Archive for June 23rd, 2008
Note: this week is Summer Experience at UMF, at which incoming first year students spend a week in seminars focused on common interdisciplinary readings. This week’s blog entries will, each day, focus on one of those readings. The readings have a variety of subjects from politics to philosophy to experience…hopefully blog readers will find it an interesting change of pace. The piece I choose to respond to today is “What Every Girl Should Know” by Robertson Davies (1913-95), written in 1977.
The title of the piece “What Every Girl Should Know” is misleading. The writer, Robertson Davies, was writing this for (I believe) his granddaughter. What he talks about here, however, is important for everyone. Here is a short quote to give blog readers not in the class a taste of the piece:
“I hope you won’t bother your heads about happiness. It is a cat like emotion; if you try to coax it, happiness will avoid you, but if you pay no attention to it it will rub against your legs and spring unbidden into your lap. Forget happiness, and pin your hopes on understanding.”
Davies is speaking to that universal desire in humans to be happy. And he notes that most people who seek it do not find it. That is because most people live shallowly, not taking the time to know themselves or why they do what they do, but instead to simply go from one activity to the next, finding gratification for at least the short term, searching desperately for some sense of satisfaction for forces outside oneself. Living this way becomes something hard to break out of because, as he notes, “Live shallowly and you will find yourself surrounded by shallow people.” Shallow people are annoyed by people who live deeply, in part because the inner contentment of the latter starkly shows the former what they lack. Shallow people cling to shallow people.
‘Living deeply’ is something one gains not by success in the external world, or even by making wise choices. These things are not the same as living a deep, satisfying life. One can have immense worldly success, making good choices in life, and still not be happy. Indeed, happiness seems disconnected from ones’ success or accomplishments; those who are unhappy seem unhappy no matter what happens, while those who are happy can find joy in a very simple life.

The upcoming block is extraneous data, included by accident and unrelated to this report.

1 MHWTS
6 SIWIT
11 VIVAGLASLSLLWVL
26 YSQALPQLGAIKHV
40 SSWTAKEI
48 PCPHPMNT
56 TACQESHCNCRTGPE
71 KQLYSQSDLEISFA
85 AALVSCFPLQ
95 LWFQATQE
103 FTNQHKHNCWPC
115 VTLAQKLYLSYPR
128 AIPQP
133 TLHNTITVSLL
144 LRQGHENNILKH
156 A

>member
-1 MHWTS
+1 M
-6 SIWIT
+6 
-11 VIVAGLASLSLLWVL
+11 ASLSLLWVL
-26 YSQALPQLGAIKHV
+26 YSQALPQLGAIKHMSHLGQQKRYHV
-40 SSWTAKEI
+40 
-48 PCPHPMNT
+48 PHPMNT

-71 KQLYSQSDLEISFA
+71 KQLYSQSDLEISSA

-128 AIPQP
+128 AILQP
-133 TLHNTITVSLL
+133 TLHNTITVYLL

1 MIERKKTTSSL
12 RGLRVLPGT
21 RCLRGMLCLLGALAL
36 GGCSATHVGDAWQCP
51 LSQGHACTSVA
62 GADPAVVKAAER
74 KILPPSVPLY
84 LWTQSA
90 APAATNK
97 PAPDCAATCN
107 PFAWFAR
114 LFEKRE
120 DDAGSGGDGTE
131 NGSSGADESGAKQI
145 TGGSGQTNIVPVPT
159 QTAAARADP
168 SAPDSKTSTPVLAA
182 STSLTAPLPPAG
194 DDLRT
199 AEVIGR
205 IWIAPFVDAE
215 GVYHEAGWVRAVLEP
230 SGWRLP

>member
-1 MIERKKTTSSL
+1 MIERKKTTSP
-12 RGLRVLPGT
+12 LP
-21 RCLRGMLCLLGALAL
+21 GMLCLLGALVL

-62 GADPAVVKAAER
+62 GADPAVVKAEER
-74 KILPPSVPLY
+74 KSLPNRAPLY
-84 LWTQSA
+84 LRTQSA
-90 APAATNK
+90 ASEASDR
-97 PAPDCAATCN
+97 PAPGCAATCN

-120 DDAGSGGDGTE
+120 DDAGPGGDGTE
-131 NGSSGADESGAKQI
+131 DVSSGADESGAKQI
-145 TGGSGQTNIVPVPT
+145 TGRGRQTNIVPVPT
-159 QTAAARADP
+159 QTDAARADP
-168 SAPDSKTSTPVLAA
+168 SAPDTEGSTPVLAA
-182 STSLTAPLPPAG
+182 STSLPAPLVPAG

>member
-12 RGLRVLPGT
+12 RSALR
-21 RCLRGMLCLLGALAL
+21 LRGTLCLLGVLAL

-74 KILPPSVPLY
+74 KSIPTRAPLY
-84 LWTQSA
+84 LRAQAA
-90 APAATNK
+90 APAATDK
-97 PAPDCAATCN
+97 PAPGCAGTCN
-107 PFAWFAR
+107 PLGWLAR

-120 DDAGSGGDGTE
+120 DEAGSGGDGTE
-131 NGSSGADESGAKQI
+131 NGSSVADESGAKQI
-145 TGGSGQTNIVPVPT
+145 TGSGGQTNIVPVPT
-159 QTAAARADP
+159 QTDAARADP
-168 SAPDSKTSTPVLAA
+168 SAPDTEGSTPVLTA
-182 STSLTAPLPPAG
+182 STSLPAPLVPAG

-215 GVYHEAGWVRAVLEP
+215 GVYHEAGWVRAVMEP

Davies advises taking one hour a day – one hour away from every demands from children, work, ones’ spouse, family members, television, and the internet (well, he wrote before that little distraction was invented) provides, and set it aside for oneself. Take time to think about what one is doing, to understand ones’ own motivations, thoughts, and desires. Taking this time will yield understanding and once one has that understanding happiness will happen. It becomes a part of ones’ life, not as some rush of excitement or exuberance, but simply finding life to be something worth living, with a sense of mystery and joy.
I choose Davies’ piece for today because I think he is right. I agree with him. I don’t know if that’s because he is right, or if it’s because I simply am biased towards his perspective because I share it. I’ve always been introspective, trying to dissect why I think the way I do, why I want what I want, what motivates me. I try to be self-critical as well, noting times when I do stupid things, taking responsibility for them and not trying to blame the situation or other people. I love and enjoy life, I find learning the most interesting aspect of this existence. Instead of worrying about how underpaid we are at UMF, or that teaching here isn’t as prestigious as teaching at a place like Colby, I think about how lucky I am to have this kind of lifestyle, able to reflect, keep a blog, research what I want, teach and learn with students, and how wonderful Maine is for raising family.
However, this bias might simply mean that this kind of path to happiness works for my personality type. Other people, more extroverted and experimental, may find it less important to be introspective, and more pleasurable to have numerous interests and endeavors. Still others might focus on nature as a kind of natural meditation, rather than the kind of introspection Davies describes. An hour immersed in nature may yield the same benefits as an hour of introspection for many people. Finally, many people emphasize family and friends, seeing those bonds as the key to happiness. These would be bonds built by deep relationships – talking about life, problems, and sharing meaningful moments, not just shallow pursuits.
So ultimately, I think there are many paths up the mountain. Two things doe seem clear: 1) guilt will undercut any effort to be truly honest with oneself – so learn from mistakes but don’t feel guilty about them, humans are imperfect creatures who make mistakes all the time; I define guilt as the condition which prevents us from learning from our mistakes because it leads us to hide them from ourselves. If guilt can’t be avoided, it is best used as an impetus to change; 2) unhappiness is not a state that can be cured by just changing external conditions. The change has to come from inside, one has to take responsibility for ones’ life and not feel sorry for oneself or feel a victim. In cases like that I think Davies’ notion of ‘living shallowly’ becomes likely; people will seek a life of shallow distractions to avoid coming face to face with themselves and confronting the hard work necessary to alter that state. Perhaps in this is the biggest life lesson: take responsibility for your life, your choices, and trust that if you do, happiness will simply happen. Because, ultimately, if happiness depends upon what others do or what the world provides, one is giving immense power to people and forces acting for their own purposes. That’s almost sure to lead to failure.
December 2000 was a heady time for Republicans. After the Supreme Court ruled that Florida votes need not be recounted and the election as certified would stand, it was clear that the GOP had a majority in Congress and the held the Presidency. Despite a short loss of a Senate majority in 2001-02, it appeared the decade would belong to the Republicans.